The nurse recommends intermittent rest periods during the day and schedules or restricts activities to conserve energy and reduce the metabolic rate. It is important to encourage activity within the limits of the patient’s capacity. The nurse suggests bed rest for a patient who is febrile, has frequent diarrheal stools, or is bleeding. The patient on bed rest should perform active exercises to maintain muscle tone and prevent thromboembolic compli-cations. If the patient is unable to perform these active exercises, the nurse performs passive exercises and joint range of motion. Activity restrictions are modified as needed on a day-to-day basis.
Rapport can be established by being attentive and displaying a calm, confident manner. The nurse allows time for the patient to ask questions and express feelings. Careful listening and sensitiv-ity to nonverbal indicators of anxiety (eg, restlessness, tense facial expressions) are helpful. The patient may be emotionally labile because of the consequences of the disease; the nurse tailors in-formation about possible impending surgery to the patient’s level of understanding and desire for detail. If surgery is planned, pic-tures and illustrations help to explain the surgical procedure and help the patient to visualize what a stoma looks like.
Because the patient may feel isolated, helpless, and out of control, understanding and emotional support are essential. The patient may respond to stress in a variety of ways that may alienate others, including anger, denial, and social self-isolation.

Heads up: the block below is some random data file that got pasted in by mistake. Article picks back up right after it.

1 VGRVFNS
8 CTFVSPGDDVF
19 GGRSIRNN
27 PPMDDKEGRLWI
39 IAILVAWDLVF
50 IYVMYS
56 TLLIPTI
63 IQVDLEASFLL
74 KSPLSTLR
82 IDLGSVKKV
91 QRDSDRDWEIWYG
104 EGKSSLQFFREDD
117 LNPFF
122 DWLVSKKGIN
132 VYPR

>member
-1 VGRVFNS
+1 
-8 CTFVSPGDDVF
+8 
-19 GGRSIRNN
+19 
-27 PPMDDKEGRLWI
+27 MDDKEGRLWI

The nurse needs to recognize that the patient’s behavior may be affected by a number of factors unrelated to inherent emo-tional characteristics. Any patient suffering the discomforts of frequent bowel movements and rectal soreness is anxious, dis-couraged, and depressed. It is important to develop a relationship with the patient that supports all attempts to cope with these stresses. It is also important to communicate that the patient’s feelings are understood by encouraging the patient to talk and ex-press his or her feelings and to discuss any concerns. Stress re-duction measures that may be used include relaxation techniques, visualization, breathing exercises, and biofeedback. Professional counseling may be needed to help the patient and family manage issues associated with chronic illness.
The nurse examines the patient’s skin frequently, especially the perianal skin. Perianal care, including the use of a skin barrier, is important after each bowel movement. The nurse gives immediate attention to reddened or irritated areas over a bony prominence and uses pressure-relieving devices to prevent skin breakdown. Consultation with a wound care specialist or enterostomal ther-apist is often helpful.